50% of human beings die in a hospital, not many go there in search of the gourmet diet – so it seems a curious division of space that so little is given up for the needs of their bereaved relatives – and so much squandered on selling food?
Still, back to the car park. The expensive car park. £2.50 an hour actually. 4 hours I was there. Free at the point of delivery, eh? I shivered and tapped on the door of the lorry again, and Ms Chirpy let me in, I don’t know how she stays so cheerful.
This time I passed through a narrow doorway into a corridor. A remarkably grubby corridor; not that I am Mrs Houseproud, but the hour I passed sitting in that narrow corridor could have usefully been spent with a scrubbing brush and a bottle of Flash. There is no window, nothing to look at bar count the fingerprint marks and wonder at the scuffles that have taken place and resulted in stains on the ceiling for God’s sake! Perhaps I’ll take some Flash with me next time.
Fatman appeared, shirt hanging out of his crumpled jeans, and connected a metal tube to the needle in my arm, and pressed the trigger to put the radioactive liquid into me. ‘You’ve got to ‘cook’ for an hour now’, he said, and squeezed his bulk through the admittedly tiny door. A low moaning from behind me told me that I had company. An elderly man, in a chair facing the other way, also apparently ‘cooking’. Radioactive companions, we were, glowing in togetherness. He didn’t sound as though he was enjoying it much. Nobody came to see why.
An interminable hour later, the door swung open again, and Fatman re-appeared, beckoning me into his inner sanctum. The beating heart of this ‘white hot’ technology. It might have been white twenty years ago – now it was, like the corridor, grubby and stained. ‘Could I have a blanket?’ I whimpered. ‘I’m frozen’. He produced a length of tin foil, those emergency wraps they use on marathon runners. ‘Lie down, breath normally, keep absolutely still’, he grunted. That was the extent of our conversation. I read the label on his chest. ‘Senior technician’ it said. Not poor or uneducated then.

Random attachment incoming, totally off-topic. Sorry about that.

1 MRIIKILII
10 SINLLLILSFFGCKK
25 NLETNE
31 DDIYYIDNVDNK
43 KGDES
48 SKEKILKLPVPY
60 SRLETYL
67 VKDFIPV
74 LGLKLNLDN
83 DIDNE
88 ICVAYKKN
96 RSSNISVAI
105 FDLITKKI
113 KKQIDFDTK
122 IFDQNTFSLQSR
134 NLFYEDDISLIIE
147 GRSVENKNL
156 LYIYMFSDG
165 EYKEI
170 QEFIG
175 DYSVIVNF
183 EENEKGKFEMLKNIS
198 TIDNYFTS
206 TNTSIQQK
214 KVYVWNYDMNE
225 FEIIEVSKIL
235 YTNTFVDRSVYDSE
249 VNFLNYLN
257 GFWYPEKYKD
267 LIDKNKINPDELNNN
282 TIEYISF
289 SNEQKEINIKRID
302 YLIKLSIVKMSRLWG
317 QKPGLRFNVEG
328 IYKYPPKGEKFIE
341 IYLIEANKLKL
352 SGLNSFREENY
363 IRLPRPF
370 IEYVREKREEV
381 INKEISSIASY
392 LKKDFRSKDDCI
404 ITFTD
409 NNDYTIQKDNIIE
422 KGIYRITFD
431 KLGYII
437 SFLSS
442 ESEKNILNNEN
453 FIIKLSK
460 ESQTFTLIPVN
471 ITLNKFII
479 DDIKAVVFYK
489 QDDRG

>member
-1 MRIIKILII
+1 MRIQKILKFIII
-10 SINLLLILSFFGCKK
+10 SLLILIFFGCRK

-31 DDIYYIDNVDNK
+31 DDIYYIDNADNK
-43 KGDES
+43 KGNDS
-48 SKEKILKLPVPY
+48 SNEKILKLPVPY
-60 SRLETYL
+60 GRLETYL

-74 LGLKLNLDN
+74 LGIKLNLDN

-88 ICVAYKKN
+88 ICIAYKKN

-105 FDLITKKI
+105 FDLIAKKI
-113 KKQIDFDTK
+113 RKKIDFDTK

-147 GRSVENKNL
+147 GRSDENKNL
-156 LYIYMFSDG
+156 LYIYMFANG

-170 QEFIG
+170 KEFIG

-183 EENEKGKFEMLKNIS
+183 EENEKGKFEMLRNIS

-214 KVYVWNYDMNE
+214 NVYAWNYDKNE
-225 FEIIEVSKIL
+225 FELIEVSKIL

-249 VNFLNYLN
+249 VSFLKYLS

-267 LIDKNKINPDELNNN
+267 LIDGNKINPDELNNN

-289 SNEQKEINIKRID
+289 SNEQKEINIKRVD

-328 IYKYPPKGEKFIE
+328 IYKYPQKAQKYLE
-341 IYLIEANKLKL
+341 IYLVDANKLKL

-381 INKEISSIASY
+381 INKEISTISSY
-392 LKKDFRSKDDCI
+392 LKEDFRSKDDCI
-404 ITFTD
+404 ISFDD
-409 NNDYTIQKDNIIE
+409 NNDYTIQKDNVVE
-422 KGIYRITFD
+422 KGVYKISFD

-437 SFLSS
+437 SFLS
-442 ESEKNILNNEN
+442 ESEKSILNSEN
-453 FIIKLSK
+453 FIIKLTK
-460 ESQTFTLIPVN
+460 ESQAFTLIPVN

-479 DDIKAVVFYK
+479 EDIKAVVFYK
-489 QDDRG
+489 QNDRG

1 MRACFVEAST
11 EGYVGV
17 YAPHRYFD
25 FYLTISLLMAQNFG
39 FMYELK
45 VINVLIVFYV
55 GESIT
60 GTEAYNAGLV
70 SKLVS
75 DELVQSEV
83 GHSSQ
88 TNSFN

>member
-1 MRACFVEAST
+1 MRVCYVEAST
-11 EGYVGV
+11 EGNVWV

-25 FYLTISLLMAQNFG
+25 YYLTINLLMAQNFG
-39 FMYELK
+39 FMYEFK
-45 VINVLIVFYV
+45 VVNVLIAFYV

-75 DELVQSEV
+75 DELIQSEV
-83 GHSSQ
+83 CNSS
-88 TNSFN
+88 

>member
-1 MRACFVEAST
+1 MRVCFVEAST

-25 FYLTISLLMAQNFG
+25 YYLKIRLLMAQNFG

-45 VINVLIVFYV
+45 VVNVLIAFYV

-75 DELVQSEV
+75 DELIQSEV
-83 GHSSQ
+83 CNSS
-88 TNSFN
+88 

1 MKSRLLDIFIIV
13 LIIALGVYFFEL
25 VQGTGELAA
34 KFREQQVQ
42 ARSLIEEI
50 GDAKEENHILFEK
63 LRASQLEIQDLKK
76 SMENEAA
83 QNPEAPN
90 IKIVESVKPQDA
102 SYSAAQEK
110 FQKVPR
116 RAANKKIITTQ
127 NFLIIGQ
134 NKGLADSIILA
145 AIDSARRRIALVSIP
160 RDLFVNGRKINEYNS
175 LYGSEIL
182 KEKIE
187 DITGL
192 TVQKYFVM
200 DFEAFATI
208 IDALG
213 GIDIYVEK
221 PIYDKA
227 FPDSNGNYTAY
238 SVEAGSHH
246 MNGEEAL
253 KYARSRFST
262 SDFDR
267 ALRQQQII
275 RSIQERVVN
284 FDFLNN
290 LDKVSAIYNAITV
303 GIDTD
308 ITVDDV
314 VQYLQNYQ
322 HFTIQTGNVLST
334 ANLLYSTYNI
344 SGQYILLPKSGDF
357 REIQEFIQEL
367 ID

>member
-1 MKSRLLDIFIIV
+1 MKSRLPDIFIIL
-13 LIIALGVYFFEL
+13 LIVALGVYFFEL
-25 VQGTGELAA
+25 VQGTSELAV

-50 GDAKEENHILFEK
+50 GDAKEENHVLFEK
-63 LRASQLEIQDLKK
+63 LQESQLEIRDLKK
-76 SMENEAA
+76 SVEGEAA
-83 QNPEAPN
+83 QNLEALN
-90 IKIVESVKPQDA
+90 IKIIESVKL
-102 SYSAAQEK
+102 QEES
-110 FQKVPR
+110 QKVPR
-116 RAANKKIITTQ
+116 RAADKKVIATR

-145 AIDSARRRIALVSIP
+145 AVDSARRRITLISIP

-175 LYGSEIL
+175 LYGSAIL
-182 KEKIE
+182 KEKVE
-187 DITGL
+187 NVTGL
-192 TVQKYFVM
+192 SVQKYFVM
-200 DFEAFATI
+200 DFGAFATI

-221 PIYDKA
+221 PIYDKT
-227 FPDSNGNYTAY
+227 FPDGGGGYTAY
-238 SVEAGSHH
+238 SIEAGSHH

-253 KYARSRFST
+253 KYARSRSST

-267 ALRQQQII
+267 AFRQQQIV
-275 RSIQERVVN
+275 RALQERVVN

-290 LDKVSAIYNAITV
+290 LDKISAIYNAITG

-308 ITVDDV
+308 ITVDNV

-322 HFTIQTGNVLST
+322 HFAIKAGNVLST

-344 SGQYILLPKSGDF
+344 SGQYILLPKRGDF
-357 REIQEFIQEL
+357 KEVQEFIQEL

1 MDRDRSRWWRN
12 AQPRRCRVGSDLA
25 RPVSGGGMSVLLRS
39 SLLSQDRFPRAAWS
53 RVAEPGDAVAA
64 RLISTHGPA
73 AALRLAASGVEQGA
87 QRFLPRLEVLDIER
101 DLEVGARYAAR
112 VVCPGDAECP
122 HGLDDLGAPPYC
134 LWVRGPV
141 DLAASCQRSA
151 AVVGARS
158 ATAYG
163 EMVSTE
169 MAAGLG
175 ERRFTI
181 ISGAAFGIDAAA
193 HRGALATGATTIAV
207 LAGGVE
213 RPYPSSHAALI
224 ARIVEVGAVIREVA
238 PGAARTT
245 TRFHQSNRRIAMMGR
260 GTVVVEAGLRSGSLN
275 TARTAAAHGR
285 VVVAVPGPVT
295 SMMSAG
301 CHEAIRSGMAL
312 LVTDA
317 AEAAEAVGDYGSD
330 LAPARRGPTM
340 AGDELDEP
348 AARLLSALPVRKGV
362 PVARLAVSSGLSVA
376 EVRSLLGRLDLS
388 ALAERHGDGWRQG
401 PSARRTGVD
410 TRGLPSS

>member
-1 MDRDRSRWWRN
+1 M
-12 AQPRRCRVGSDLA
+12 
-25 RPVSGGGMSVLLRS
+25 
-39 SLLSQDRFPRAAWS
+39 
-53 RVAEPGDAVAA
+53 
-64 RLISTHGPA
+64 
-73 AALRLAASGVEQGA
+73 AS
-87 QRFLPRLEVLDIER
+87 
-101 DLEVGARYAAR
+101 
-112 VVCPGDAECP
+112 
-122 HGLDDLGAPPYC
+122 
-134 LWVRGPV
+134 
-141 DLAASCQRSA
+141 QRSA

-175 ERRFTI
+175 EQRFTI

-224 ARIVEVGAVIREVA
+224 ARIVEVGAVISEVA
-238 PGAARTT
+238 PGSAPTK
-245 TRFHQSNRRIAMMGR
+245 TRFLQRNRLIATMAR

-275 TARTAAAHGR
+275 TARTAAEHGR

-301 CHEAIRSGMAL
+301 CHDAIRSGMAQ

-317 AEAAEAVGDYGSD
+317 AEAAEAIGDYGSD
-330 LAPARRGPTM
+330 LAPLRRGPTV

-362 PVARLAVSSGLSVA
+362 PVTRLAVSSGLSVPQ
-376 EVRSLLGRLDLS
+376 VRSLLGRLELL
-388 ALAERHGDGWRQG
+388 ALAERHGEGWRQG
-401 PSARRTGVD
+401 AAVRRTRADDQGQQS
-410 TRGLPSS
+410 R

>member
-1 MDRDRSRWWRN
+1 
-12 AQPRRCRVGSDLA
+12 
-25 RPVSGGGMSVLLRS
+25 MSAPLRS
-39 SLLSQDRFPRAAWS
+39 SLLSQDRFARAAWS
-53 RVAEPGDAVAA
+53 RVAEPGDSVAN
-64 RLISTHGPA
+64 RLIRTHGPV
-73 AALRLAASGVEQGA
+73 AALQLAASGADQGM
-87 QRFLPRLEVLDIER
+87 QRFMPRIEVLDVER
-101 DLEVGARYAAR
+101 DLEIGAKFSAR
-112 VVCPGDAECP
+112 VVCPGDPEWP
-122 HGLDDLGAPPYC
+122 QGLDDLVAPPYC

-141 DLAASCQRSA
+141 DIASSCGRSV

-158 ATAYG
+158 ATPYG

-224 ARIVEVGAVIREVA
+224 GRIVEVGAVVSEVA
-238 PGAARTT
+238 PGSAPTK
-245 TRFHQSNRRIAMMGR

15 minutes later, I’d had my scan. I’ll get the results on the 14th April. Yes, that is a month away, but what’s a brief four weeks to wonder what Fatman knows about my body that I don’t? It’ll soon pass. He is qualified to make me radioactive, but not to speak to me. That requires another expert. She’s on leave. She was last time I had a scan. I had to wait a month then.
I have been spoilt in France. When they saying cutting edge technology, they mean it. Everything happens with the speed of light, everything is sanitised and spotless. The PET scan takes place in a suite of purpose built rooms in the bowls of the building, conducted by healthy looking staff in crisp white protective clothing. But then that is a ‘privatised service’, you have a choice where to go. When they say ‘free at the point of delivery’, which it is for any French resident with a life threatening condition, they mean it. They give you the result straight away (admittedly for a PET scan that does mean a couple of days later, it is more complicated than the ordinary CT scan to develop the pictures).
So would the NHS be improved by ‘privatisation’? Well, there’s the rub. You see what I was ‘enjoying’ was privatisation. The British version. Actually, not just the British version, but the Labour British version.
‘Inhealth’ which owns this flipping lorry, was set up under a Labour government in 2004.